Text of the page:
(i) Female, 19 years, ambulatory, c/o feeling dizzy, RR 16, no obvious injuries (green)
(j) Female, 18 years, ambulatory, crying, RR 22, bleeding from nose (green)
2. (b) Preparedness. Rationale: Establishing inter-hospital agreements and coordination arrangements prior to a disaster, constitutes a preparedness phase action.
3. (c) Mitigation begins with identifying the risks. Rationale: Disaster mitigation measures are those that eliminate or reduce the impacts and risks of hazards through proactive measures taken before an emergency or disaster occurs. It begins with identifying the risks.
Assid, P. A. (2014). Disaster management. In D. Gurney (Ed.), Trauma nursing core course (7th ed.), pp. 311–324. Des Plaines, IL: Emergency Nurses.
Canadian Nurses Association. (2010). Evidence-informed decision-making and nursing practice. Retrieved from http://cna-aiic.ca/~/media/cna/page-...med_2010_e.pdf on 9-December-2016
Emergency Management Act, S.C. 2007, c. 15 Retrieved from http://laws-lois.justice.gc.ca/PDF/E-4.56.pdf. Généreux, M., Petit, G., Maltais, D., Roy, M., Simard, R., Boivin, S., Shultz, J. M., & Pinsonneault, L. (2014) The public health response during and after the Lac-Mégantic train derailment tragedy: A case study. Disaster Health, 2, (3–4), 113–120. doi:10.1080/21665044.2014.11031
Goodwin Veenema, T., Andrews Losinski, S., Newton, S. M., & Seal, S. (2017). Exploration and development of standardized nursing leadership competencies during disasters. Health Emergency and Disaster Nursing, 4(1), 26-38. https://doi.org/https://doi.org/10.2...hedn.2015-0016
Goodwin Veenema, T. (2013). Disaster nursing and emergency preparedness for chemical, biological, and radiological terrorism and other hazards (3rd ed.). New York, NY: Springer.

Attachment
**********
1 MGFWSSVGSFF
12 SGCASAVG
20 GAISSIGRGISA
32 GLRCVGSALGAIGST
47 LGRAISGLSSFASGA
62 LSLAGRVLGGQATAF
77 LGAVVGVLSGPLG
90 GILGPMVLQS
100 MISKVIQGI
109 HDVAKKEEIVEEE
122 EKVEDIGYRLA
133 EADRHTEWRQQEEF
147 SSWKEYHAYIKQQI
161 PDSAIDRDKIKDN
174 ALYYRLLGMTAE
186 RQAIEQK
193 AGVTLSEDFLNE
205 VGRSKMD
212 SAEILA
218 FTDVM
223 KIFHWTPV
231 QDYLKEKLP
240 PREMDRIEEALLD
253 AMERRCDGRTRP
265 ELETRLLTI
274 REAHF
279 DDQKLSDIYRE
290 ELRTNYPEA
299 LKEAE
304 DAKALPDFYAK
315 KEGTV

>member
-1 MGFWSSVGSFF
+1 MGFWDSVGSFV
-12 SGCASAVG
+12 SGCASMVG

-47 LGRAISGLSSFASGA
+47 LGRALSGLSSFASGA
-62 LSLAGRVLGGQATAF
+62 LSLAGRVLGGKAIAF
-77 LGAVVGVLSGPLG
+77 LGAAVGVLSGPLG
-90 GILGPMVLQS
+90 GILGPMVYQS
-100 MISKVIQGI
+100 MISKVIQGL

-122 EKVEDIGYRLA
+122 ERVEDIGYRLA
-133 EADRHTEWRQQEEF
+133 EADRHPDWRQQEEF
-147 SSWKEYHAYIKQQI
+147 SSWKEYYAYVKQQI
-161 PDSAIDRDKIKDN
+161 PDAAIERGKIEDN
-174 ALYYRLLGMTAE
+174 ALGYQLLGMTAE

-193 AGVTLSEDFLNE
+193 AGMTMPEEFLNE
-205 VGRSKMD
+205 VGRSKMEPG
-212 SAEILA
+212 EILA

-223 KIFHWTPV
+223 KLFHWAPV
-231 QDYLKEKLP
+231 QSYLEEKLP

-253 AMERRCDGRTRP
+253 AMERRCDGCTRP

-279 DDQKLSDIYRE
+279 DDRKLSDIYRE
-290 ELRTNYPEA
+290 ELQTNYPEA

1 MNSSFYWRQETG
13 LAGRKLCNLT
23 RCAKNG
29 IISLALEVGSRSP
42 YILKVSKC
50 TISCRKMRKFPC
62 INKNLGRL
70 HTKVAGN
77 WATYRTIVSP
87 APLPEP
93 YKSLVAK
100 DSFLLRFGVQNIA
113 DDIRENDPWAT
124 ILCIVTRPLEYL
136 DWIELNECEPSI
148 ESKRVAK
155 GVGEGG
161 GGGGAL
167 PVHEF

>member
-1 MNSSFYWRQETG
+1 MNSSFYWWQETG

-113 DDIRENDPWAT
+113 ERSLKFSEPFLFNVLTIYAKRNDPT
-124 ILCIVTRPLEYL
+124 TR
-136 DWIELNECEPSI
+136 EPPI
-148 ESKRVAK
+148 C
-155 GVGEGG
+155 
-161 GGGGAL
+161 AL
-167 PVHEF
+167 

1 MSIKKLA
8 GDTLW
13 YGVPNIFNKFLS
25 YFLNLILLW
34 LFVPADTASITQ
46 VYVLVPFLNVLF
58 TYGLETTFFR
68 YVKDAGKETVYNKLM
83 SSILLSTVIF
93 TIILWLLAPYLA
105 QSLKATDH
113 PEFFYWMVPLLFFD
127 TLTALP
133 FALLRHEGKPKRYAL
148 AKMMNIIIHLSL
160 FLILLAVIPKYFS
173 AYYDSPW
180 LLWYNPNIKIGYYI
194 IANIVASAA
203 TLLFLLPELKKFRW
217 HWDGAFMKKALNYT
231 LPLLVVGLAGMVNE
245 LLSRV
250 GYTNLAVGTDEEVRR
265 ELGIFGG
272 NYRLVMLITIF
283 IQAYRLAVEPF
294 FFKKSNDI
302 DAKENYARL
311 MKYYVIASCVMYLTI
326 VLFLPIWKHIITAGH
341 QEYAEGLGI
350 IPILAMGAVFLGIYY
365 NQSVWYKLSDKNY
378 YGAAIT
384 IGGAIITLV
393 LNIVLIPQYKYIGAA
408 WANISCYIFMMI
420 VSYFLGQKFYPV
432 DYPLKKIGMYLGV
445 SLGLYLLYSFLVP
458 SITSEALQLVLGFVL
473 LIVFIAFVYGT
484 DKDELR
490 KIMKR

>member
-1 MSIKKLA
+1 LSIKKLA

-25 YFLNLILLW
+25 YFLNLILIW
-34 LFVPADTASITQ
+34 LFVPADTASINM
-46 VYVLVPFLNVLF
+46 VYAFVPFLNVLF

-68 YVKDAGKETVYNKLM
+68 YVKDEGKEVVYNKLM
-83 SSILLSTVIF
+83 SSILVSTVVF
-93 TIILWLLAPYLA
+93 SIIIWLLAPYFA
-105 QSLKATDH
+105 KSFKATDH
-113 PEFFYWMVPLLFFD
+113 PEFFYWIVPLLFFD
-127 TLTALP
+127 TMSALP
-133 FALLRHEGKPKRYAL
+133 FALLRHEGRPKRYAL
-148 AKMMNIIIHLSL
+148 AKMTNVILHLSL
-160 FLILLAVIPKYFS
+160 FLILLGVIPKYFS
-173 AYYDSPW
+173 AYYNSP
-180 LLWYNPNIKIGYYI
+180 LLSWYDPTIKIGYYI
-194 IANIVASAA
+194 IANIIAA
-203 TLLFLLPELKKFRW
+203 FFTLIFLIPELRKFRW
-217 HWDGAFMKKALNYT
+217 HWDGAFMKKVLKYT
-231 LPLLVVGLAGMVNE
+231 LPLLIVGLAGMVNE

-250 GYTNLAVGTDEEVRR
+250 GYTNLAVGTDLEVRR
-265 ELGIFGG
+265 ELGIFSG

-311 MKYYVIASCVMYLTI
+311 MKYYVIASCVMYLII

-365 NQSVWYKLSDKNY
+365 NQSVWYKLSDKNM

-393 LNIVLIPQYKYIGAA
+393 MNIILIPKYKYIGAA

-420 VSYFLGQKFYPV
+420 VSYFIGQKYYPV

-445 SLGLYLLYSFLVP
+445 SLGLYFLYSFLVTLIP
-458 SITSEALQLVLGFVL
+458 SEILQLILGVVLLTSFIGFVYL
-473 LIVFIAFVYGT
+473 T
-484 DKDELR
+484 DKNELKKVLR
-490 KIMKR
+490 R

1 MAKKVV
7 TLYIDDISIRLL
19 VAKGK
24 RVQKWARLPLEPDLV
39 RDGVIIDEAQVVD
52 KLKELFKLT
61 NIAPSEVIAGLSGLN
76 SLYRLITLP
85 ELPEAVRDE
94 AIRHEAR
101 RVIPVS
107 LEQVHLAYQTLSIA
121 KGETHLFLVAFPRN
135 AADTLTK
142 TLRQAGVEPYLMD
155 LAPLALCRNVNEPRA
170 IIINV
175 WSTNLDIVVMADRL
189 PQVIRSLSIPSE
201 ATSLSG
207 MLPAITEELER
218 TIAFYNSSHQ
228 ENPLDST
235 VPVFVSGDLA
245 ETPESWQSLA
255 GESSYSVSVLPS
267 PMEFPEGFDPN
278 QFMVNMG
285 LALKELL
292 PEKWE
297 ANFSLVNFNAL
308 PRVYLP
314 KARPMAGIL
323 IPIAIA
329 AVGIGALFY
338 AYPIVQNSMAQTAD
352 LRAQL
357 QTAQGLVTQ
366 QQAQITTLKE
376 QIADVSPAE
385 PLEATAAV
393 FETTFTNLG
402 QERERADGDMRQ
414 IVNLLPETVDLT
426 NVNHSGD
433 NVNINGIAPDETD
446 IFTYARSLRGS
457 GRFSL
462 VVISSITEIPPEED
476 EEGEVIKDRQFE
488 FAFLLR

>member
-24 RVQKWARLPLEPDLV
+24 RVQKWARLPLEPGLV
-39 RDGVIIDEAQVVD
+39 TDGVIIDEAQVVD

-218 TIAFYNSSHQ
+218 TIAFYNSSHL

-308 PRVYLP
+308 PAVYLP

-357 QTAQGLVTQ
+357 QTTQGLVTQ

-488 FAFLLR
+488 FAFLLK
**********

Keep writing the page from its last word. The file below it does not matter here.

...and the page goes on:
Guha-Sapir, D., Hoyois, P., & Below, R. (2015). Annual disaster statistical review 2015: The numbers and trends. Brussels: Centre for Research on the Epidemiology of Disasters. Retrieved from http://reliefweb.int/sites/reliefweb.../ADSR_2015.pdf
Hammond, K. S., Arbon, P., Gebbie, K., & Hutton, A. (2012). Nursing in the emergency department (ED) during a disaster: A review of the current literature. Australasian Emergency Nursing Journal, 15, 235–244. doi:10.1016/j.aenj.2012.10.005
Hendrickson, R. G., & Horowitz, B. Z. (2016). Disaster preparedness. In J. E. Tintinalli, J. S. Stapczynski, O. J. Ma, D. M. Yealy, G. D. Meckler, & D. M. Cline (Eds.), Tintinalli’s emergency medicine: A comprehensive study guide (8th ed.). Retrieved from http://accessmedicine.mhmedical.com/...ionid=40381465
Morgan, G. (2016, December 29). Rebuilding in the wake of “the beast”; Massive effort ahead in Fort Mac. National Post. Retrieved from http://search.proquest.com/docview/1...ccountid=39725
Nash, T. J. (2016). A guide to emergency preparedness and disaster nursing education resources. Health Emergency and Disaster Nursing, 4, 12–25.
Proehl, J. A. (2009). Emergency nursing procedures (4th ed.). St. Louis, MO: Saunders Elsevier.
Public Safety Canada. (2016). Emergency management planning. Retrieved from https://www.publicsafety.gc.ca/cnt/m...lnnng-eng.aspx
Public Safety Canada. (2015). About disaster mitigation. Retrieved from https://www.publicsafety.gc.ca/cnt/m...-mtgtn-en.aspx
Saunderson Cohen, S. (2013). Mass casualty incidents. In B. B. Hammond & P. Gerber Zimmerman (Eds.), Sheehy’s manual of emergency care (7th ed.), pp. 19–35. St. Louis, MO: Elsevier Mosby.
Stopford, B. M. (2007). Disaster preparedness and response. In K. S. Hoyt & J. Selfridge-Thomas (Eds.), Emergency nursing core curriculum (6th ed.), pp. 955–969. St. Louis MO: Saunders Elsevier.
Upton, L. A. (2013). Disaster. In Emergency nursing pediatric course: Provider manual(4th ed.), pp. 365–382. Des Plaines, IL: Emergency Nurses Association.
US Department of Homeland Security. (2008). National incident management system. Retrieved from https://www.fema.gov/pdf/emergency/nims/NIMS_core.pdf
World Health Organization definitions: emergencies. (n.d.). Retrieved from http://www.who.int/hac/about/definitions/en/